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by Doris O'Brien


Whew! After many weeks of nail-biting, adrenalin-rushing anticipation, we at last know the two vice presidential picks.  Actually, as soon as Democrat Joe Biden began eluding reporters and claiming, "I'm not the guy!" we all knew that he was.  Anyone who has served over a third of a century in the US Congress cannot be expected to tell it like it is.

On the Republican side, Alaska's Governor  Sarah Palin was a well-kept secret.  The buzz had long been for others, including Independent Joe Lieberman, who's been there, done that.  Considering how Joe has gone from a Party pet to its pariah in the eight years since he was tapped as Al Gore's running mate back in 2000, it's understandable that he would be reluctant to run again, even on a different Party ticket.

In Joe's last reelection, things go so nasty for the Connecticut senator that he had to run as an Independent against not only a Republican, but  a brash Democrat newcomer supported by all the Party faithful.  Recently, House Speaker Nancy Pelosi dismissed Lieberman, who does not support Obama, as "totally irresponsible."

In fact, if you examine the subsequent misfortunes of America's  recent vice presidents (or wannabe candidates) one wonders why anyone would covet that office in the first place. John Edwards, for  example, ran a robust campaign as John Kerry's vice presidential choice in 2004.  But you'd have to be a hermit not to know what's been going on lately with the guy with the $400 haircut.  Perhaps if the Kerry-Edwards ticket had been successful, things for John No. 2 would have been different.  Maybe he would have been too busy presiding over the Senate to find time for a tryst with a nubile neophyte photo-journalist, who wangled a job in this presidential campaign for something like $125,000.

Those who were elected vice presidents didn't necessarily fare much better.  There was Dan Quayle, for instance, now largely remembered for his misspelling of "potato." And Jimmy Carter's vice president, Walter "Fritz" Mondale, beaten soundly in his presidential bid against Ronald Reagan, who won a second term by a landslide.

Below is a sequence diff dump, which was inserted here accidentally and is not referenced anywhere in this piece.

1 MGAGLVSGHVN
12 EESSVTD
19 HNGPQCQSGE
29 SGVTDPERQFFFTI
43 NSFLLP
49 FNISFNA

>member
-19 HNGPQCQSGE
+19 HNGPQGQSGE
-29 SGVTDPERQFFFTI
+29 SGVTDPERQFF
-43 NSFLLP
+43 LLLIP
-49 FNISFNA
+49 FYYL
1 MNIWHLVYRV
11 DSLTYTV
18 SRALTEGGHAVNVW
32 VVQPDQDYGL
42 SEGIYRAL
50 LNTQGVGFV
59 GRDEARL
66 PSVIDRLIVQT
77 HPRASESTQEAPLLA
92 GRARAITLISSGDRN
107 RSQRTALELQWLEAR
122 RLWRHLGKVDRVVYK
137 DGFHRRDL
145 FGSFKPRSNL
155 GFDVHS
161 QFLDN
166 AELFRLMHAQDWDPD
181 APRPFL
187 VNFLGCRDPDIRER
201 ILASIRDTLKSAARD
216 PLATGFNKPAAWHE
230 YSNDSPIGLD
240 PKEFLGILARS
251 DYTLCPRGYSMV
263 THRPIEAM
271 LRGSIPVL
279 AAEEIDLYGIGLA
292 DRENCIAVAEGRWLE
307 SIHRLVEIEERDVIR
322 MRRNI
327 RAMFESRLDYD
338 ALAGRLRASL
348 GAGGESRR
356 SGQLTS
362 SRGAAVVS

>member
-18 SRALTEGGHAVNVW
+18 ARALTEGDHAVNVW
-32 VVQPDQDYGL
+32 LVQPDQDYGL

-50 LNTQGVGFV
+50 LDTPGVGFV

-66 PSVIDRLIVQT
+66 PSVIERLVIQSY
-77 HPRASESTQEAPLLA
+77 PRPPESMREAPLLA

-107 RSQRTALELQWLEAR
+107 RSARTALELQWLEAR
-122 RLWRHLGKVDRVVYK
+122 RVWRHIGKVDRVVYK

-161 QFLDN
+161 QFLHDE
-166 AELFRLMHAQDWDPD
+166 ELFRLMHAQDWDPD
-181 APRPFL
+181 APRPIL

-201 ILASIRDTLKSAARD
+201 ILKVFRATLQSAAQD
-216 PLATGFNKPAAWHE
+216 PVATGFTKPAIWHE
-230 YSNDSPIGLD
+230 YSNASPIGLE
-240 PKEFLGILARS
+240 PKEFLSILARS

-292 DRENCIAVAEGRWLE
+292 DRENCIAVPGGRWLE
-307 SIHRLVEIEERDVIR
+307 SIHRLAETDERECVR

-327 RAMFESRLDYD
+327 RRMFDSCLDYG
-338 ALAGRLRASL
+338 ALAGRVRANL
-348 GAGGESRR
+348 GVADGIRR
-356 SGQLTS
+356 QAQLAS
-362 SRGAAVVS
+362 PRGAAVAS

Geraldine Ferraro, who ran as a vice presidential nominee on that ticket with Mondale, recently resurfaced during this year's Democratic primaries as an outspoken fan of Hillary Clinton, and is now persona non grata with Obama supporters for her claim that he would never have gotten this far had he not been black.

Then there was Lyndon Johnson's running mate, Minnesota's own Hubert Humphrey, who was trounced by Richard Nixon after Johnson refused to seek another term.  And Nixon's initial running mate?  None other than Spiro Agnew, who had to resign because of tax evasion and bribery. Gerald Ford succeeded Nixon when he resigned, but he was not re-elected. Nelson Rockefeller, who served as Ford's Veep, died shortly after his term in office of a heart attack under unsavory circumstances involving a young aide.

If there's any promising news about recent vice presidents, it could conceivably relate to Al Gore and George H.W. Bush.  Gore, of course, never realized his dream of becoming president.  But he did become a prize-winning icon among the Green set.  Bush, Sr. was one of the few vice presidents to successfully succeed the president he served.  But during his only term in office, he uttered the fateful words "read my lips: no new taxes," and was ousted in favor of Bill Clinton.

There's little point in pursuing the past, but a rare success story is that of Vice President Harry Truman, a little-known Missouri politician who upon the death of four-term president Franklin Roosevelt, presided over the end of World War II.  It is said that Truman had a strained relationship with FDR, and was not even made privy to the existence of the atomic bomb.

Most of the other vice presidents and also-rans for that office have been forgotten over time.  Keep this in mind when you hear the hoopla over the current picks.


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